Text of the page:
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Billy Campbell and Jordan Hayes Take On a Pandemic in Helix

Updated: Jul 13, 2020


Jordan Hayes and Billy Campbell star in “Helix.”


Billy Campbell and Jordan Hayes

Take On a Pandemic in Helix

by Jay S. Jacobs


The Syfy Channel has high hopes for its new snowbound thriller series Helix. A shiny new variation of many science fiction nightmares has a mysterious and deadly disease - which may or may not be manmade - turning a bunch of scientists in an Arctic scientific outpost into weird, violent zombie-like creatures. 


The show brought in genre veteran Billy Campbell to head up the cast.  Campbell has been well-known since breaking out in the 90s in the cult favorite film The Rocketeer.  Since, he has become a staple on television, doing long stints in the acclaimed series Once & Again, The 4400 and The Killing.


In Helix Campbell plays Dr. Alan Farragut, a scientist for the CDC (Center of Disease Control) in Atlanta who flies up with a team to examine the dangerous mutations.  Dr. Farragut is not particularly happy to be part of the mission, but goes because his estranged brother Peter (Neil Napier) is one of the scientists working on the post.  In fact, Alan is approached about the situation by his ex-wife, Dr Julia Walker (Kyra Zagorsky), the cause of the brothers' estrangement when she had an affair years ago with Peter.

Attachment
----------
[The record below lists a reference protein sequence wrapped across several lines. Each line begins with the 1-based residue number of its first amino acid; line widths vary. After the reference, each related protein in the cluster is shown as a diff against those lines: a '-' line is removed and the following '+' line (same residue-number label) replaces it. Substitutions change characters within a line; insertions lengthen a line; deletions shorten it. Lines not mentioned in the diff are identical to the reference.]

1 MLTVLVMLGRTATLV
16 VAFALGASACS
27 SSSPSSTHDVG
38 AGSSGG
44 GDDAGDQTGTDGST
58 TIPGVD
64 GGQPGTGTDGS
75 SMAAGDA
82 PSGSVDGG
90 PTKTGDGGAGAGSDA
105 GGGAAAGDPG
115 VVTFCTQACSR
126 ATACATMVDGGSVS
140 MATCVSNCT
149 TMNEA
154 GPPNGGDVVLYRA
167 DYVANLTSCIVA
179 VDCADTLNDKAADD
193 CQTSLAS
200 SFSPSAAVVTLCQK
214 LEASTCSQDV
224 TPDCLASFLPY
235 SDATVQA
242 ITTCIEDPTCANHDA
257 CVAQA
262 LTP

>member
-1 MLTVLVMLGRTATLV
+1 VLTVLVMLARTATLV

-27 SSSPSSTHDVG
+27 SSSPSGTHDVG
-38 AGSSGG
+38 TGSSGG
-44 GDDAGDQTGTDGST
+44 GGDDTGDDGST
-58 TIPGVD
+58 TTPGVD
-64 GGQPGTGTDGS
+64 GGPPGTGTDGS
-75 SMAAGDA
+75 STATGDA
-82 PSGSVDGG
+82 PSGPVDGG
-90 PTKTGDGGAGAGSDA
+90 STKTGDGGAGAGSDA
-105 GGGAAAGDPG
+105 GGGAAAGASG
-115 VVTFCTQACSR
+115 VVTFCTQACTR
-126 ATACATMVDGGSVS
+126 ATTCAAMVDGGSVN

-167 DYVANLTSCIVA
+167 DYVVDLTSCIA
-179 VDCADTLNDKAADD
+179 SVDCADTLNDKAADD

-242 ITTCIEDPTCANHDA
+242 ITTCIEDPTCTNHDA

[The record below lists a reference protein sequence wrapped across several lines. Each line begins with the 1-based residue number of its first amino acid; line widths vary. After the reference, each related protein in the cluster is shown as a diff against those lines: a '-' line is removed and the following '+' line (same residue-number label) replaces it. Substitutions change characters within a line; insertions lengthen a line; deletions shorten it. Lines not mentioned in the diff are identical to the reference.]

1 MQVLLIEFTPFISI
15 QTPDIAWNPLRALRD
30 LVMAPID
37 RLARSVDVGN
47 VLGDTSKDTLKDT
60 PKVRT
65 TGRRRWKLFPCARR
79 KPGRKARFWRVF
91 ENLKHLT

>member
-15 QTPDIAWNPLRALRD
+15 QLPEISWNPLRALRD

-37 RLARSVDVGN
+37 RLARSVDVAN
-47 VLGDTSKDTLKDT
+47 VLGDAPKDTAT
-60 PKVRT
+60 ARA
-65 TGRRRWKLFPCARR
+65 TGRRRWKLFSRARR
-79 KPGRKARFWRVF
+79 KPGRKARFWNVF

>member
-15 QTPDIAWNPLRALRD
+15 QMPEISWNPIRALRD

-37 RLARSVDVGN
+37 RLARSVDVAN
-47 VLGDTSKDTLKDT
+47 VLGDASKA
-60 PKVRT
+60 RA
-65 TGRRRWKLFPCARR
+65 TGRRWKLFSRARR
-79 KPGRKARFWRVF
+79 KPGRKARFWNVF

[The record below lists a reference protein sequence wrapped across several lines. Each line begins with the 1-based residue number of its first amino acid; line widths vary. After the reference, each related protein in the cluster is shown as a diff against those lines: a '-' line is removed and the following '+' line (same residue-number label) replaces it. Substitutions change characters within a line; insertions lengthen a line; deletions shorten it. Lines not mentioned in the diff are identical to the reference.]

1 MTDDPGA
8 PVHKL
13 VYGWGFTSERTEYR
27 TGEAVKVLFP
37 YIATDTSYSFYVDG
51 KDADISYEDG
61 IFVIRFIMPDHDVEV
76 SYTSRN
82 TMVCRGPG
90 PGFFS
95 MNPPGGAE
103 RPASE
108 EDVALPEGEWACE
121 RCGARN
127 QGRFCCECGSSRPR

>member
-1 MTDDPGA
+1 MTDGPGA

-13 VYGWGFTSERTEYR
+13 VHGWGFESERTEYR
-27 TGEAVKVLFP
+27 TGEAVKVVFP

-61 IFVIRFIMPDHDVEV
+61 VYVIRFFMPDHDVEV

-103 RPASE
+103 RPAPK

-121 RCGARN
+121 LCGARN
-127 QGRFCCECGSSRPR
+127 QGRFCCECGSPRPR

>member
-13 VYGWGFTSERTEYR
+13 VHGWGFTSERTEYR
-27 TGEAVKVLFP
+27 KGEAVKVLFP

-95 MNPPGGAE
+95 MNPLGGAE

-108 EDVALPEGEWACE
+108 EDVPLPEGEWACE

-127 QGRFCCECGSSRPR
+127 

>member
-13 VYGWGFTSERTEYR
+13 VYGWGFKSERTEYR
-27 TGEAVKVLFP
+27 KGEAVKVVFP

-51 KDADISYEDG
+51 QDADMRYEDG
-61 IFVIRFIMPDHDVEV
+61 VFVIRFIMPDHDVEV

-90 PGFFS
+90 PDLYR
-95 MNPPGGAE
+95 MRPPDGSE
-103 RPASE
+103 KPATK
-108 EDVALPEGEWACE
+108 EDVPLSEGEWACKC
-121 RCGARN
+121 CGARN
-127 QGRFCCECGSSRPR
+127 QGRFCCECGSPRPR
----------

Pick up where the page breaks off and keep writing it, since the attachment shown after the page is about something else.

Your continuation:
Their investigation into the mysterious malady is thwarted at every turn by the outpost's inscrutable leader Dr. Hiroshi Hatake, played by Japanese star Hiroyuki Sanada.


Also on the rescue party is a young, beautiful scientist named Dr. Sarah Jordan (Jordan Hayes), who seems to be very close with Dr. Farragut, but so far in a completely platonic way.  However the young scientist has some secrets of her own. 


Soon after the series premiered, we were able to take part in a conference call with series stars Campbell and Hayes.


A lot of Syfy programs have been a bit lighter in tone. Their movies obviously are deliciously campy. This is a very straight forward, serious, edge-of-your-seat-type series. What did you guys like about this particular series?


Billy Campbell: Well, speaking for myself, I was extremely attracted to the situation. The genre. I'm a big fan of both The Thing movies, the Howard Hawks one and the John Carpenter one. The Andromeda Strain is one of my big favorite films. So I was very attracted to the situation. And of course attracted to the fact that Ron Moore was attached. [Also] Not least of which was that we were shooting in Montreal. How about you Jordan?


Jordan Hayes: Me? I loved the characters. They were obviously very smartly written and very intelligent characters. The relationships between each of the scientists, the team of CDC. It really felt, despite being a science fiction show, there was a huge emphasis on the dramatic elements of the writing. That really attracted me as an actor.


To the extent that it is a sci-fi show, it is very much rooted in science. It's the kind of thing that could theoretically happen. Does that up the ante and make it even that much more interesting and appealing for the audience?


Billy Campbell: I would guess so. That's a question for the audience. But I would assume that to be the case. Yes. I would say yes.


I really like the relationship that you have, kind of a mentor/student relationship, but it's also a little more. If you can both comment on where that relationship is, especially in the episodes that have aired so far.


Jordan Hayes: Billy?


Billy Campbell: I was going to let you run with that ball.


Jordan Hayes: (laughs) I think it is exactly what you just said. It's a mentor/student relationship. Sarah has a lot of admiration for Alan. She really holds his opinion in high esteem. She really wants to make him proud and improve her worth and impress him.